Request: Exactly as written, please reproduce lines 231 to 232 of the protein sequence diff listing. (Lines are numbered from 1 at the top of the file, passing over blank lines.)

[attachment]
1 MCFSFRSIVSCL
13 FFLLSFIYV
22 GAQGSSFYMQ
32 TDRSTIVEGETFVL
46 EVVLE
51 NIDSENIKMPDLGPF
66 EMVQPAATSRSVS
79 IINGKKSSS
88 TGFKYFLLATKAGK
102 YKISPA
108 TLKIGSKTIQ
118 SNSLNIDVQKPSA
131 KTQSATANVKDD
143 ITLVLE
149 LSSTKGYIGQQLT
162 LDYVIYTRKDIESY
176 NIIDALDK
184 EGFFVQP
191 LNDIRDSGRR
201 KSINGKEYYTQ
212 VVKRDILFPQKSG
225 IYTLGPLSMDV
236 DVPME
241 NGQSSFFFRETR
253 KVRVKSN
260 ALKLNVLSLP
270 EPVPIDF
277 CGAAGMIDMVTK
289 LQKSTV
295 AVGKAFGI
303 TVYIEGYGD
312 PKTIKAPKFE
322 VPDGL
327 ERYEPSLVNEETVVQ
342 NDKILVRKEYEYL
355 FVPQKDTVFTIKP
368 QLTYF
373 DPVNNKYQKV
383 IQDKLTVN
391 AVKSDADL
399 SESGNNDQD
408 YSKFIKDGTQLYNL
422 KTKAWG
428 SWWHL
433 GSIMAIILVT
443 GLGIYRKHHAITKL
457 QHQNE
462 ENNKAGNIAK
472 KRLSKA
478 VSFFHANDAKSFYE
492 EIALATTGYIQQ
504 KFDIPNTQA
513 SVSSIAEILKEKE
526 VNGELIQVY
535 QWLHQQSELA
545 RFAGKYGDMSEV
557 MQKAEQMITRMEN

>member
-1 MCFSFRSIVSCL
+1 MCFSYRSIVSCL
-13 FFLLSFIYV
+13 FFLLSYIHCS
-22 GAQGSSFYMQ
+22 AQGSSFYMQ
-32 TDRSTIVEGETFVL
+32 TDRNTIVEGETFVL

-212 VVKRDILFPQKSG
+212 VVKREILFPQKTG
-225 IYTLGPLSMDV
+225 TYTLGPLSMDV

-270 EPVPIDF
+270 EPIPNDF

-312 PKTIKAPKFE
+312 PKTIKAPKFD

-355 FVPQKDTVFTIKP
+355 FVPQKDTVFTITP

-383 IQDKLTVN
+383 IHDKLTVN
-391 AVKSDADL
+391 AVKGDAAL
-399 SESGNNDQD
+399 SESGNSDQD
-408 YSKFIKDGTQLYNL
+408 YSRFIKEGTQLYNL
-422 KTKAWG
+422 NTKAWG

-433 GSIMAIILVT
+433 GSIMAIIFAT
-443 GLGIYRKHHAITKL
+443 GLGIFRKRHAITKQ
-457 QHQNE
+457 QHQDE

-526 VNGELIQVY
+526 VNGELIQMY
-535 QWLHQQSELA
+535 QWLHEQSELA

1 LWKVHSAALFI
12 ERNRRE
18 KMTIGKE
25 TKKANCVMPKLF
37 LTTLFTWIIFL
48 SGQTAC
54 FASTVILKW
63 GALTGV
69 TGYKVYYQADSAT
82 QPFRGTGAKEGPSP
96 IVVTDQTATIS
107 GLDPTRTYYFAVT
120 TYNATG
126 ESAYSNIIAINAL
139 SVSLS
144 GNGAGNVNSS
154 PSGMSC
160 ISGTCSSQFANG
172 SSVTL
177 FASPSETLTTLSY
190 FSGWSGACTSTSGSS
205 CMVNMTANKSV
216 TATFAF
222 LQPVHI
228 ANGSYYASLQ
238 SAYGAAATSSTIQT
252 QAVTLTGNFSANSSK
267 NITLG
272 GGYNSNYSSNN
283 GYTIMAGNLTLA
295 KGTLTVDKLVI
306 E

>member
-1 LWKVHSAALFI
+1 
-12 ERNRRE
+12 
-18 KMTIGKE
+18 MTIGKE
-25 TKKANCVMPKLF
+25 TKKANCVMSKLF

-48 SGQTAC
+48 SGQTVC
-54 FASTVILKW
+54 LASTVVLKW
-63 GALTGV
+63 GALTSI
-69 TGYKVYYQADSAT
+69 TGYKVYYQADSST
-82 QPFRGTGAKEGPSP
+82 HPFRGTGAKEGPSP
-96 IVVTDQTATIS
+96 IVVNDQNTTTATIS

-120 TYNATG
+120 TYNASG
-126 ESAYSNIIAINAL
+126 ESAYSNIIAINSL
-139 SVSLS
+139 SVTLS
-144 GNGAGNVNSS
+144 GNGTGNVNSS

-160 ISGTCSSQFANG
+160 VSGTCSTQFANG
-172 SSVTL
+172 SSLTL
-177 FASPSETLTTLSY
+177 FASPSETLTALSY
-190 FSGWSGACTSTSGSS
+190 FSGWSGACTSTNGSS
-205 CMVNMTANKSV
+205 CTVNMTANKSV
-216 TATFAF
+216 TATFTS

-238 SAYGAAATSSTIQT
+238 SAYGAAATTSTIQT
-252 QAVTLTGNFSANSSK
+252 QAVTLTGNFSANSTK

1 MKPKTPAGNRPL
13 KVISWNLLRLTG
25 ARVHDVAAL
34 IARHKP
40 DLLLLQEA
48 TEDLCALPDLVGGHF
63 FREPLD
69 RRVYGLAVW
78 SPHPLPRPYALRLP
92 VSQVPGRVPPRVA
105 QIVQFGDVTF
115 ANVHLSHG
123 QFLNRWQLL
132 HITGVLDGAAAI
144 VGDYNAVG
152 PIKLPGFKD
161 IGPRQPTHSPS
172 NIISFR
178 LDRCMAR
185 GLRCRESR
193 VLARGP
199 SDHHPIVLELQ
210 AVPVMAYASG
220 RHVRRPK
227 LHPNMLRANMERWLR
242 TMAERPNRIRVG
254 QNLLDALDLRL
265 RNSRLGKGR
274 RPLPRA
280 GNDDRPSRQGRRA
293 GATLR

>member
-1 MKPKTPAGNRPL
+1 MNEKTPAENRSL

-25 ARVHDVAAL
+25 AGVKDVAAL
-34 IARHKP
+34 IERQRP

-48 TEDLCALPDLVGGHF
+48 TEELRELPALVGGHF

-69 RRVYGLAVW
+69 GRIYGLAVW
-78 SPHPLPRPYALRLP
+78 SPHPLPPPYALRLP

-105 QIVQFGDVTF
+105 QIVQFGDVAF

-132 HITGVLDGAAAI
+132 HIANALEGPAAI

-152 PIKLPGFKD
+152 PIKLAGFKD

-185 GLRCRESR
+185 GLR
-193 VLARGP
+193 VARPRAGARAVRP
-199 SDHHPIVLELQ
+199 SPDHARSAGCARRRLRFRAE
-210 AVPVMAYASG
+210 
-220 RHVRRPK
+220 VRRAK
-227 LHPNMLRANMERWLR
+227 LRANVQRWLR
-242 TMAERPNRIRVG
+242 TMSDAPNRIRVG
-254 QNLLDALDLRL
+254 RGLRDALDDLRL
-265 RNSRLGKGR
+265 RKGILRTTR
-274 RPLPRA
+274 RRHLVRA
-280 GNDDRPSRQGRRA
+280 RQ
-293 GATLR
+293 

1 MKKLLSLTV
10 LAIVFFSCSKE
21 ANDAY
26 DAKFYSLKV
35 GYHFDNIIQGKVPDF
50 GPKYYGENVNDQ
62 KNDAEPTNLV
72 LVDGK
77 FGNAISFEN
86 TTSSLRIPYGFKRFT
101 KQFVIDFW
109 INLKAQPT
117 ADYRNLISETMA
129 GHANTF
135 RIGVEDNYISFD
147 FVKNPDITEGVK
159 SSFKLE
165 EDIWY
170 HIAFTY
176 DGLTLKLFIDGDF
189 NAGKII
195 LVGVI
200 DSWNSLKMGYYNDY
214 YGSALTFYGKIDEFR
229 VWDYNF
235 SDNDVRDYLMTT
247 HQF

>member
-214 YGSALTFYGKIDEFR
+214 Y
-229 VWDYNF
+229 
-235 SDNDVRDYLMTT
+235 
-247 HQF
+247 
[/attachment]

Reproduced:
+210 
-220 RHVRRPK